On the Run

On the Run

No excuses: „There is no bad weather, just bad gear,“ says Taylor Coughlin (Photo: Lauf)

Marathon participation numbers leave no doubt. Running has become a huge trend throughout the world. Finishers of races – including five and ten kilometer runs, half marathons, and marathons – exceeded 13 million in 2012; and that in the U.S. alone! There are over 500 marathons held in 69 countries on all seven continents with the majority of competitors being recreational athletes. What is it that motivates these masses to run the incredible distance of 42.195 kilometers?

“I had run for three years, two months, 14 days, and 16 hours.” Forrest Gump’s decision to go for a run turns into an across-the-United-States-marathon. Of course, this is a very extreme and unrealistic – and probably somewhat unhealthy – form of running. However, Forrest simply cannot stop. He admits that the coast-to-coast marathon was his way to literally leave the past behind. Even though this is a pretty philosophical view on the reasons why Forrest ran, millions of people can identify with the fascinating and addictive nature of running. And they probably do not run to commemorate the distance covered by Greek soldier and messenger Pheidippides from the battle of Marathon to Athens.

On the Run

Happy about completing her first marathon: Taylor Coughlin (Photo: private)

According to the Berlin Marathon’s official website, 34,377 runners reached the finish line last year. The world’s most popular race – the New York City Marathon – had an increase from roughly 36,000 applicants in 2005, to more than 47,000 runners, who signed up for 2012. Due to Hurricane Sandy, however, the race was cancelled for the first time in its 42-year history. But where do these enormous numbers come from? College graduate and Inaugural Ashville Marathon runner Taylor Coughlin (23) from Colorado remembers: “I needed to set a big goal for myself, and a marathon was the perfect thing.” As recreational runner you more or less run for yourself – and maybe for some squirrels you encounter on your way. Setting a goal and having the feeling of accomplishing something that other people do not, is probably the number one motivation to sign up for a race.

Recreational runners dedicate their free time to the sport for different reasons. Some might have started in order to lose weight; some simply want to support their already healthy lifestyle. Whatever the reasons are to lace up, in this sport each individual has their own goals they can build on. And the good thing is: running does not require special conditions. Your talent, your gender, your age, or physical appearance do not matter – besides influencing your speed. Once you start running you will notice your progress. And building on progress has no limits.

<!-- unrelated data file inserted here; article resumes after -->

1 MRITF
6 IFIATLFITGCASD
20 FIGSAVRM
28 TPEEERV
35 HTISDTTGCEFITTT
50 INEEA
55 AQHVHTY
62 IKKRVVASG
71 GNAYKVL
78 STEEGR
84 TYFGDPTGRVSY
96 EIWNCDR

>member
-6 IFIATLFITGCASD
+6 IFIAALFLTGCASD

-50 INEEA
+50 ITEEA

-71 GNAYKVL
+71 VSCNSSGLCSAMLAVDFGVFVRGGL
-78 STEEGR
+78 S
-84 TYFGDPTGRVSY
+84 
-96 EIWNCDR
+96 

Runners often say that they have become addicted. That they just have to run – no matter what. Coughlin, who runs 24 to 40 kilometers per week, says that “running has given me an identity I am proud of. It has taken my confidence and self-esteem to new levels, which have improved every other aspect of my life.” The urge to go for a run presents a healthy balance to people’s daily routine of work, or university schedules, you name it. Their addiction to hit the road is a healthy on: research shows that running helps to decrease the risk of a heart attack, is a stress-reliever, and increases bone density. Other surveys also reveal that adults who run on a regular basis are generally happier than those who do not exercise. This explains the addictive potential that runners often experience. For university graduate Coughlin the health factor is a significant motivator: “When I think about people who are unable to exercise, it makes me appreciate my ability and my health. I usually feel ‘guilted’ into working out after that.”

To participate in a marathon requires thorough preparation. During peak training for races, Coughlin runs 48 to 70 kilometers per week. This is double the distance of her usual exercise. To further strengthen her muscles she added cross-training, like yoga and cycling, to her work-out. Training schedules offered by specialists are a good way to help you get started with the exercises. There are numerous books, websites or running magazines that offer a great deal of tips and recommendations on a basic program for you to prepare for a marathon. The 23-year old, who is training to run her second marathon, suggests: “A book on marathon running gives you insight into diet, stretches, and how to train overall.”

Getting started with running is not easy. You will feel everything from happiness to frustration, excitement to disappointment; it is exhausting and sometimes even painful. However, once you notice that your hard work starts paying off you will experience what experts call the “runner’s high”, a euphoric, calm, and clear state of mind after a long run. And if you really do want to run a marathon, here is the best part: unless you are one of the top three, the medal you receive at the finish line is identical for everyone. It says “finisher” on the back and leaves competitors as happy and emotional than in no other sport. So lace up and run.

Vorschau: Zusammenfassung der ersten CL-Halbfinal Begegnungen und Vorschau auf die kommenden Partien


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